US shutdown: No breakthrough but talks to continue

Mike Pence's talks with Democratic congressional staffers fail to break the deadlock now entering its 15th day.

    US shutdown: No breakthrough but talks to continue
    Speaker of the House Nancy Pelosi after speaking to the media about the ongoing partial government shutdown [Joshua Roberts/Reuters]

    White House officials and congressional aides are returning on Sunday to talks on how to get the government reopened after they wrapped up the first round without a breakthrough.

    Senior Trump administration officials met Democratic congressional staffers but failed to break a deadlock on Saturday over a proposed border wall and end a two-week-old partial US government shutdown.

    President Donald Trump tweeted: "Not much headway made today." The president later tweeted that he planned to go to his retreat at Camp David, Maryland, on Sunday morning to discuss borders security and other topics with senior staff at a separate meeting.

    Vice President Mike Pence, who led the talks, posted on Twitter that the meeting was "productive" and both sides agreed to meet again on Sunday. 

    Negotiations have been at an impasse over Trump's demands for $5.6bn to fund a wall at the US-Mexico border.

    On Friday, Trump declared he could keep the shutdown going for "months or even years".

    Pence said in a statement after the meeting he had reiterated Trump's position that funding for the wall was needed, but he said: "there was no indepth conversation about dollar figure."

    Earlier on Saturday, Al Jazeera's Gabriel Elizondo, reporting from Washington, DC, had said there were no signs that any progress will be made at the talks.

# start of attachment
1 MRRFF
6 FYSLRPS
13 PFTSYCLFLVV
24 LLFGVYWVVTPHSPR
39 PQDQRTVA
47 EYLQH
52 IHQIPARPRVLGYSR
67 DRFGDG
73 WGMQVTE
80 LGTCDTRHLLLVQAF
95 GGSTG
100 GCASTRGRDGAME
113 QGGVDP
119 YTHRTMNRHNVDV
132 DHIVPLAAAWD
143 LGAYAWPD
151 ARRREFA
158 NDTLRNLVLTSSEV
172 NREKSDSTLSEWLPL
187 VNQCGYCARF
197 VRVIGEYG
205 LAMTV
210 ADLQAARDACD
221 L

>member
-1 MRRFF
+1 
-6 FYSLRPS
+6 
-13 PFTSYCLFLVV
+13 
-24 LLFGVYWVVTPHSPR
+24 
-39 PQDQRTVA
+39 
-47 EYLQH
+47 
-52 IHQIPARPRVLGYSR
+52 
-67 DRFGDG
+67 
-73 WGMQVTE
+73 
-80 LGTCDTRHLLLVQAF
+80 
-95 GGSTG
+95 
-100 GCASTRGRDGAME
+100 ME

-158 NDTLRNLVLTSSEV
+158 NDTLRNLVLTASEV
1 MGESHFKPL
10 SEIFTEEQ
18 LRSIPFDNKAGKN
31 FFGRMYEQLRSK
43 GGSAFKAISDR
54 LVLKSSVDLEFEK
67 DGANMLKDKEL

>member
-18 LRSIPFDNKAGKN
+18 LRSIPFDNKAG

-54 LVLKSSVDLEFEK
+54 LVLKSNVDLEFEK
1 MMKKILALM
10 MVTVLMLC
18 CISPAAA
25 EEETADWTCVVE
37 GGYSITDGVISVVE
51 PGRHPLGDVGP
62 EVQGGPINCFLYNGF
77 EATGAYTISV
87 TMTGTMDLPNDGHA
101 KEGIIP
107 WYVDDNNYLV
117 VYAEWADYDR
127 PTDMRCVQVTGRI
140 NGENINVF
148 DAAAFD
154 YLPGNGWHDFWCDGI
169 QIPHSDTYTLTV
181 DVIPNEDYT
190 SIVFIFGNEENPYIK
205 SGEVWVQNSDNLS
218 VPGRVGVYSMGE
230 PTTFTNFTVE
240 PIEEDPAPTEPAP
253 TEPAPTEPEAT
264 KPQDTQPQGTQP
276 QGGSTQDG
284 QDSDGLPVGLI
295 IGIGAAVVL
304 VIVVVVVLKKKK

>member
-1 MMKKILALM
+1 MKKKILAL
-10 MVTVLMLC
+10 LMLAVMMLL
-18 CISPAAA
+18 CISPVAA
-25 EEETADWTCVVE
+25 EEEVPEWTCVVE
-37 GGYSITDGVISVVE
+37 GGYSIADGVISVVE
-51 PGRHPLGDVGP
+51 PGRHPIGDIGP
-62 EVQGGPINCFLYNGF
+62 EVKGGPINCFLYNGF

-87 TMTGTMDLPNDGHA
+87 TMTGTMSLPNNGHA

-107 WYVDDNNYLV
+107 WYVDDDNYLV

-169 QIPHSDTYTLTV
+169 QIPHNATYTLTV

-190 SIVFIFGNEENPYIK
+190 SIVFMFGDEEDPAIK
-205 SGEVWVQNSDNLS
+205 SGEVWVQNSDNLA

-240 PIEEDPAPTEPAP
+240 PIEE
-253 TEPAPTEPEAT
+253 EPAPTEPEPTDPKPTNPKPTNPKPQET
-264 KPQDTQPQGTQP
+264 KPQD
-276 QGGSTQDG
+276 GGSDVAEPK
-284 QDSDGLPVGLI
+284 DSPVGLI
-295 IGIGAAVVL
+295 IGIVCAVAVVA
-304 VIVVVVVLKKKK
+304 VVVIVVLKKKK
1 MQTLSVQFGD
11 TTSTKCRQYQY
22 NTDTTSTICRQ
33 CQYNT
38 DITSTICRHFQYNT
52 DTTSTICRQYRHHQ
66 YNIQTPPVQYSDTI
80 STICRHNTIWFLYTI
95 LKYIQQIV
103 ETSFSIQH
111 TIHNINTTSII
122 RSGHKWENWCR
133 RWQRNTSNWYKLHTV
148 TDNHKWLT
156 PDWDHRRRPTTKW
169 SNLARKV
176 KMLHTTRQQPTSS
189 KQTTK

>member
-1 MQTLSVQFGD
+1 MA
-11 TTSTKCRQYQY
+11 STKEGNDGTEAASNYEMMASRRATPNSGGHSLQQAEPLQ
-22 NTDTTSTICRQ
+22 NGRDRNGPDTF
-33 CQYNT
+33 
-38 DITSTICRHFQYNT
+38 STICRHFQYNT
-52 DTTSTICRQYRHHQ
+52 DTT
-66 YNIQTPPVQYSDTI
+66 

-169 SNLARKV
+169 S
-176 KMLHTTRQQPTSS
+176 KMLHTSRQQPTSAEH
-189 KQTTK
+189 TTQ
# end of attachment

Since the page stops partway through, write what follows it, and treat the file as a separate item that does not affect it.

"He [Pence] hasn't come out and given any information, we're not expecting to hear any new information from him, so right now, there's a meeting, talks are going on, but the key people in this - President Donald Trump and Nancy Pelosi, the Democratic speaker of the House - are not holding talks. and there's no indication that they are going to meet anytime soon and make any progress on this."

    'Keep it shut for months or even years'

    On Friday, Trump met congressional leaders from both parties as the shutdown hit the two-week mark amid an impasse over his demand for billions of dollars for a border wall with Mexico.

    The standoff has prompted economic jitters and anxiety among some in Trump's own party.

    "We won't be opening until it's solved," Trump said. "I don't call it a shutdown. I call it doing what you have to do for the benefit and the safety of our country."

    The US president reportedly said he preferred to call the action a "strike".

    Trump said he could declare a national emergency to build the wall without congressional approval, but would first try a "negotiated process".

    The US president also said the hundreds of thousands of federal workers who are furloughed or working without pay would want him to "keep going" and fight for border security.

    Asked how people would manage without a financial safety net, he declared, "The safety net is going to be having a strong border because we're going to be safe."

    Security officers at US airports have reportedly been calling in sick in droves since the shutdown began and their paycheques stopped rolling in.

    SOURCE: Al Jazeera and news agencies